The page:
If I hit it to your backhand and I know you are only capable of a straight drop and leap at the net before you've even hit it, that is tactics at work. It may not be a tactic that works against a player who can play a crosscourt backhand clear, but it is a tactic that works against the weaker player nonetheless.

    Physical fitness is the factor if his play doesn't deteriorate as much over the course of a game compared to you. If he is more physically able to play a jump smash where you can only do a standing smash, I count that as technique.
     
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  13. Cheung

    Cheung Moderator

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    You being slow and late in singles is a result of the quality and skill of the opponent making your movement inefficient.

    I am sorry to say, although fitness is important, you underestimate the importance of rhythm, timing and control of balance. This I would classify as technique and yours would be inferior to the quality of the shot and tactics of the opponent. It is only that you don't recognize where your own limitations are which is normal for most of us and why we get coaching.

    For example, being slow and late can be due to your inefficient positioning, standing up too straight, imbalance on the previous shot, not closing the area of the court. Need to also mention also footwork.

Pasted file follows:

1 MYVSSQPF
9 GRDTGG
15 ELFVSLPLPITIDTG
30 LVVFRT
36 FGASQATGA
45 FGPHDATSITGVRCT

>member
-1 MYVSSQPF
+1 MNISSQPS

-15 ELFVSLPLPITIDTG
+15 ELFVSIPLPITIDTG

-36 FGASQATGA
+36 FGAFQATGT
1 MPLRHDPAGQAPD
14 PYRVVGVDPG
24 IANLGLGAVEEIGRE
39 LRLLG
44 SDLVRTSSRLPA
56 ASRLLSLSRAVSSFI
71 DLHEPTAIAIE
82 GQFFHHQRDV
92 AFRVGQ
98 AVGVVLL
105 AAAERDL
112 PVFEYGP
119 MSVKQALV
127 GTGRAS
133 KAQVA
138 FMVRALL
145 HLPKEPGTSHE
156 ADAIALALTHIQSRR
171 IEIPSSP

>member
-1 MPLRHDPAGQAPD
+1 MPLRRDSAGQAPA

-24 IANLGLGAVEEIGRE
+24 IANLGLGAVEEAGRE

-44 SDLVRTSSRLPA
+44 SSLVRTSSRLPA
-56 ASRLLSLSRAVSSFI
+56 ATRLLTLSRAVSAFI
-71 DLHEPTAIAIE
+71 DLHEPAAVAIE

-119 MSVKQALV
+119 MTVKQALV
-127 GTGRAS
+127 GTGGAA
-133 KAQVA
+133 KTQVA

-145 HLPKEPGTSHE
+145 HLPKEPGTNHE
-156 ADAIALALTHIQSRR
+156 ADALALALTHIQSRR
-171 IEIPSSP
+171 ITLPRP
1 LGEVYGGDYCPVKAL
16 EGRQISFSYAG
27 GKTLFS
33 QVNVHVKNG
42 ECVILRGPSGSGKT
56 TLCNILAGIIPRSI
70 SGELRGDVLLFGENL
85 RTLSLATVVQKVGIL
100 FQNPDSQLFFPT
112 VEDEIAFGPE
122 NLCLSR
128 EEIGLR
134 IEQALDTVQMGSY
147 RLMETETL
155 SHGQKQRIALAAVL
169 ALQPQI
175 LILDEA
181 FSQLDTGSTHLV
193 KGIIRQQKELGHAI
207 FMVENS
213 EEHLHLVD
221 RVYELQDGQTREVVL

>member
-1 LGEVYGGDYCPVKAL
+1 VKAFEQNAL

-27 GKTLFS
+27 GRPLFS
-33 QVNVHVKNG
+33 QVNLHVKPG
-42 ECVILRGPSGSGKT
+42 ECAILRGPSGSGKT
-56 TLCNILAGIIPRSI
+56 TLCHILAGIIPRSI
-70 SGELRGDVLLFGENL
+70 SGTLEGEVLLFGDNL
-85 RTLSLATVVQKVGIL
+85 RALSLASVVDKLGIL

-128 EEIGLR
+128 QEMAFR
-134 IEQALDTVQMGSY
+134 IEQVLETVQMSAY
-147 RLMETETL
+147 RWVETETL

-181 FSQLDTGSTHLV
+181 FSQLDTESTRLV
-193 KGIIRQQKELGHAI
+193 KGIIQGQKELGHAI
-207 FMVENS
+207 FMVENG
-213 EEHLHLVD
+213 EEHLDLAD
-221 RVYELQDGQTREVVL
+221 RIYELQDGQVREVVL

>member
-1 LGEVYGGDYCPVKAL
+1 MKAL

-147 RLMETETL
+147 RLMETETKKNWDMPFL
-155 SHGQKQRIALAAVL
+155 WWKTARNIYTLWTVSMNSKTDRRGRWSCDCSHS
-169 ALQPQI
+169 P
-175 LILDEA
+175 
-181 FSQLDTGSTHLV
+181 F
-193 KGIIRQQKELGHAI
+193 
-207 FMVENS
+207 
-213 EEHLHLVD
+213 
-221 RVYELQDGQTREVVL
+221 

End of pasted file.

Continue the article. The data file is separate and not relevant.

Now, in doubles, it's a different type of tactics and techniques and you have a partner. So its different, just like the partners in doubles can either benefit or disadvantage a person.

    People can have an aptitude for either singles or doubles. So you can be better at one compared to another and this is absolutely normal.

    In the end, for doubles play, I never judge if I am better than someone. It's for other people to have an opinion. But I must be quite good if people keep inviting me to play in their teams and sessions :D
     
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  14. OhSearsTower

    OhSearsTower Regular Member

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    you offend me a bit by bashing singles...(offended because i am a singles fanatic (which does not mean i play a better singles game than doubles)

    You need to play with more accuracy in doubles? I strongly disagree!
    I hear that so often (not to me personally).."this guy can just run thats why i lose always in singles against him"
    Bullshit.
    Its annoying. Badminton players are so lazy athletes in my experience. Such a small court for 4 players...

    In my club i would think that most ppl would classify me as a singles player. The "funny" thing is. Im beating older heavier guys in doubles who I have big troubles with in singles.
    Im drifting offtopic..sorry
     
  15. ucantseeme

    ucantseeme Regular Member